Much like Greece, this yogurt is a lost cause
Nicholas Sarysz, Section Editor
The chances that you have indulged in one of the Monk’s Beans’ overpriced Greek yogurt parfaits are very slim. However, if you have ever wasted your limited flex cash on one, you would know that they are a mess, both literally and figuratively.
Throughout the entirety of the fall semester, anyone who purchased a yogurt parfait would be granted the opportunity to cherish that moment for hours to follow. This was not because the portions were large enough to enjoy over any span of time, but because the limited amount of yogurt that there was would somehow find its way to nearly every place but your mouth.
A student, who wishes to remain anonymous, was happy to share one of his experiences from the first semester: “I finished the yogurt in the morning and just went about my day. It wasn’t until three o’clock that I realized the yogurt was plastered down the entire side of my sweatshirt. I looked like an absolute fool during all of my classes!”
The mess left in the wake of eating the Greek yogurt became a genuine concern for the student body, and many individuals began to express their concerns.
“This greek yogurt, in my opinion, is cursed. It draws you with promises of health and protein, only to then get all over you. You’ll be eating and get called out over a white spot on your thighs. Oh the embarrassment! And if that’s not enough, as you endeavor to finish it faster, it keeps turning up in random spots. Somehow it’s on your elbows, on your stomach, by your neck, or in the case of some unlucky consumers, it’s on your ear! There’s no explanation for the unholy mess caused by the act of consumption of this Greek yogurt, besides it being cursed. Eat Greek yogurt only if you wish for embarrassment and having your eating habits compared to a toddler’s,” expressed student, Craven Moorehead, when asked what he felt about the previous parfaits.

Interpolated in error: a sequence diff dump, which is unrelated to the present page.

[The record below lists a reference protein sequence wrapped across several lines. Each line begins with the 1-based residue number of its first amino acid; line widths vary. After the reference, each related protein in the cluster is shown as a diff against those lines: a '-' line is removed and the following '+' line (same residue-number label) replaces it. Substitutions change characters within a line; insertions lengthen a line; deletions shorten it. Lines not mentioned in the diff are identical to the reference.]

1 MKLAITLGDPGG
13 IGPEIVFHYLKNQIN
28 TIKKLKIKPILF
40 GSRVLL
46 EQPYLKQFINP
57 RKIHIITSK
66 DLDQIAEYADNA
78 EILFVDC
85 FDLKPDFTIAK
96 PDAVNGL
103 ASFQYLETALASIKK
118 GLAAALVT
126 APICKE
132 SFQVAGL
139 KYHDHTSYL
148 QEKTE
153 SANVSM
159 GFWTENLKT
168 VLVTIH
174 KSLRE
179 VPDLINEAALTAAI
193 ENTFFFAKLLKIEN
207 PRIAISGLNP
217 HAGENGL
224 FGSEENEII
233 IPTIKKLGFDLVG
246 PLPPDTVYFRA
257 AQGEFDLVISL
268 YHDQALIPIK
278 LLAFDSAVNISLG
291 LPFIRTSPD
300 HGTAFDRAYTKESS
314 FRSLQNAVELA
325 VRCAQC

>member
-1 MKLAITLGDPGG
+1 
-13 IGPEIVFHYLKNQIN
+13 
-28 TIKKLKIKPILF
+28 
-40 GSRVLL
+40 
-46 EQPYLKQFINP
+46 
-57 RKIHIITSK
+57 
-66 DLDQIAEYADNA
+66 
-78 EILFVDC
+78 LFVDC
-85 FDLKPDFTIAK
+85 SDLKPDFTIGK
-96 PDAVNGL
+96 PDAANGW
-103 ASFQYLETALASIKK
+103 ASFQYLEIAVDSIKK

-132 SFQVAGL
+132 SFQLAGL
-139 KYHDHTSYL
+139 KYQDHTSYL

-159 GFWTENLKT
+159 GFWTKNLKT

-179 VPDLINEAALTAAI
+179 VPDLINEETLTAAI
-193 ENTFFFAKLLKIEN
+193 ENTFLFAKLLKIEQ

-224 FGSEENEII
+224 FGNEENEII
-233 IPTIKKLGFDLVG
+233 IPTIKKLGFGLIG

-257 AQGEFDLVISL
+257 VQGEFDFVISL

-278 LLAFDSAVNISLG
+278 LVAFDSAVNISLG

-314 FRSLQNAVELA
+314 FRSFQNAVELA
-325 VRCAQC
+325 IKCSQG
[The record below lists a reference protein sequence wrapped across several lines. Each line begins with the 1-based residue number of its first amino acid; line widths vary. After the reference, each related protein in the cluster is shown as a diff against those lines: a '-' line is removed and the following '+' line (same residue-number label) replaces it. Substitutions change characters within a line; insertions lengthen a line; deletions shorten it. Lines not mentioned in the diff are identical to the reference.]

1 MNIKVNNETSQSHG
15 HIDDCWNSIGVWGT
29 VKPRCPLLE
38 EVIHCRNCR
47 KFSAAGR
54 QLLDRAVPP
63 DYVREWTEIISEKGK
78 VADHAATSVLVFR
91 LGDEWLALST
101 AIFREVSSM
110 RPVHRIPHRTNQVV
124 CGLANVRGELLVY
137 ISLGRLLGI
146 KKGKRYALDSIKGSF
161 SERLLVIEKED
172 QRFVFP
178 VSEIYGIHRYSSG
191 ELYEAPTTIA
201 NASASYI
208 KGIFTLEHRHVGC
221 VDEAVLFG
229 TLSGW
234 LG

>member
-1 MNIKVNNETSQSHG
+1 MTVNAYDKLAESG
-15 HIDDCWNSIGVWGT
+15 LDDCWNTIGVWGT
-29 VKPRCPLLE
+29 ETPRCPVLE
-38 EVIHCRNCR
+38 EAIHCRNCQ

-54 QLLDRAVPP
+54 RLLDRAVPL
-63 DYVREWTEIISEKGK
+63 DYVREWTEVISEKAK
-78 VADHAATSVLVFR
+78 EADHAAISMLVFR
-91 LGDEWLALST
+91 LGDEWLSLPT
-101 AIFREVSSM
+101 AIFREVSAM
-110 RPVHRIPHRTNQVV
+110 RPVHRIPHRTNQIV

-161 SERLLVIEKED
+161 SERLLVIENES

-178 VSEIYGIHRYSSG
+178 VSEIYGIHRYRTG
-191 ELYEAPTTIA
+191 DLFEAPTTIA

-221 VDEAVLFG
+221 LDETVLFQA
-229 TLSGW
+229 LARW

These concerns were met with a quick decision, and it was likely the first time that Bon Appétit actually listened to what the students had to say. The parfaits have gone through a massive change a few weeks into the current semester, and although the ingredients listed on the lid were the same as before, the nutrition facts are drastically different. The amount of total sugar in the parfait increased to 14 grams, while the calcium dropped to zero percent of your daily value. Along with the nutritional changes came a change of texture, which caused the Greek yogurt to become much too powdery for comfort.
Buster Cherry, a transfer student, expressed, “I don’t like it… I just don’t like it. Every parfait comes with varying amounts, and types of fruit, so there is no way that every one of them has the same amount of sugar. Not to mention the calcium, what kind of yogurt doesn’t have calcium? Is it lactose free? Also, the new yogurt looks like they spilled all-purpose flour into the cup. I would have rather spilled my yogurt than have it share the same ingredients as uncooked bread. Not to mention that an 8.5 ounce yogurt being priced over four dollars is a joke within itself.”
The quality of the yogurt parfaits is so low that some students have even started to compare them to similar parfaits from other restaurants.
According to a student named Ingrid: “These parfaits are literally as bad as what they serve at McDonald’s. That’s right, I would rather have a machine processed, watery, soapy tasting yogurt parfait from McDonalds than one of these four dollar ‘gourmet’ parfaits. Whatever the hell ‘gourmet’ means. Bon App is not the cream of the crop, they’re the water on top of the yogurt.”
The Monk’s Bean Greek yogurt parfaits tasted wonderful during the first semester of this year, but the logistics of them were terrifying. During the second semester, the students had the taste of the yogurt stripped away from them as well. At this point, it’s a lost cause.